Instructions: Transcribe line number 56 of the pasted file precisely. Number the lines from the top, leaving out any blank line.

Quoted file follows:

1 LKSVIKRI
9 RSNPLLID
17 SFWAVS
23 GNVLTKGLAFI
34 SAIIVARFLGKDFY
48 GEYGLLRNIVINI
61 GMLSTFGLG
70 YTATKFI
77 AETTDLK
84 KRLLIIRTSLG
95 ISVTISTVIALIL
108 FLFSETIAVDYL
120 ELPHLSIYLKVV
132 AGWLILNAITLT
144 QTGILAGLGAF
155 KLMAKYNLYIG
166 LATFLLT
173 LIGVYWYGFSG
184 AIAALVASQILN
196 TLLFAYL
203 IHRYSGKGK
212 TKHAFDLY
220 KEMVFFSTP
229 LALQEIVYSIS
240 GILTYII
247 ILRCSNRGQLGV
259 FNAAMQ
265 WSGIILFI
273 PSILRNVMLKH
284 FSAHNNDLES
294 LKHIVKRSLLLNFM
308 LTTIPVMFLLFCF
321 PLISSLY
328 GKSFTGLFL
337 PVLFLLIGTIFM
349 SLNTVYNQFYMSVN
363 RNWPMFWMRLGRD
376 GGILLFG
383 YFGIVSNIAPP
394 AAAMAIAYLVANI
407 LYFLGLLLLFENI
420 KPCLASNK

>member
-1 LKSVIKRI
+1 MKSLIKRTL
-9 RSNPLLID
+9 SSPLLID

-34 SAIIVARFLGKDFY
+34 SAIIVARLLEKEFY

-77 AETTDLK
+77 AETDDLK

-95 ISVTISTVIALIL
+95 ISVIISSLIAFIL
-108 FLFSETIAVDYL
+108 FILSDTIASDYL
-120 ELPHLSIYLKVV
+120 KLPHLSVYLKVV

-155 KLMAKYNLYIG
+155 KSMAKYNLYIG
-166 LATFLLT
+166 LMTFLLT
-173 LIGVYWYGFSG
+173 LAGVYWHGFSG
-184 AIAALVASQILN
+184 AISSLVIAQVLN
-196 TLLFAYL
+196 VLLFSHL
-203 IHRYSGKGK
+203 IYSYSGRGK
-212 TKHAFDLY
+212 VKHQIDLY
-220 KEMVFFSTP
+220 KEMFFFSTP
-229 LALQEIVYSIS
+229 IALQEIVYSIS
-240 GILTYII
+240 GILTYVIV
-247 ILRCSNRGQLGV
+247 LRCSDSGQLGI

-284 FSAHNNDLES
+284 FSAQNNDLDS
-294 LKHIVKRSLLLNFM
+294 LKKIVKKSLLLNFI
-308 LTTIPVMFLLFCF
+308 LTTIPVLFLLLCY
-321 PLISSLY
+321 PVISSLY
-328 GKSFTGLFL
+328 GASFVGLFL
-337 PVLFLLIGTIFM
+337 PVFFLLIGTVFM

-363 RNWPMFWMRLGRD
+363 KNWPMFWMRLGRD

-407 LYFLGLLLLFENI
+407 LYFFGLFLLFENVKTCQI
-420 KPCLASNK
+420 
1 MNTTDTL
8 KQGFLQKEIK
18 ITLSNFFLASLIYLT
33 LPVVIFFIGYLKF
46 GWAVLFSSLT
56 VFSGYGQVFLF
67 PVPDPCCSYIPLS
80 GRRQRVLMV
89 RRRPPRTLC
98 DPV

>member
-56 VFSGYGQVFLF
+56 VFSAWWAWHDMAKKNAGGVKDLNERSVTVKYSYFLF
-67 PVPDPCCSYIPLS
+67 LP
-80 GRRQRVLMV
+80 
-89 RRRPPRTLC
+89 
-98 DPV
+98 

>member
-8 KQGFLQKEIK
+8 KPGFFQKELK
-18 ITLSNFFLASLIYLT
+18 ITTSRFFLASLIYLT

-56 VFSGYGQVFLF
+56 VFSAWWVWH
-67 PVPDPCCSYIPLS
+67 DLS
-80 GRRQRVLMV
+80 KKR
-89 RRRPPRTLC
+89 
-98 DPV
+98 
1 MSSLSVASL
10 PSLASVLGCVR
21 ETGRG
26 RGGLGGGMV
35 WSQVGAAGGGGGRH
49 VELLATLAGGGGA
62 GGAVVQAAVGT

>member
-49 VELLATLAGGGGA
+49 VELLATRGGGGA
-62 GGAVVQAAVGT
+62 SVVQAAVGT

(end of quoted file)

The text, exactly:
-120 ELPHLSIYLKVV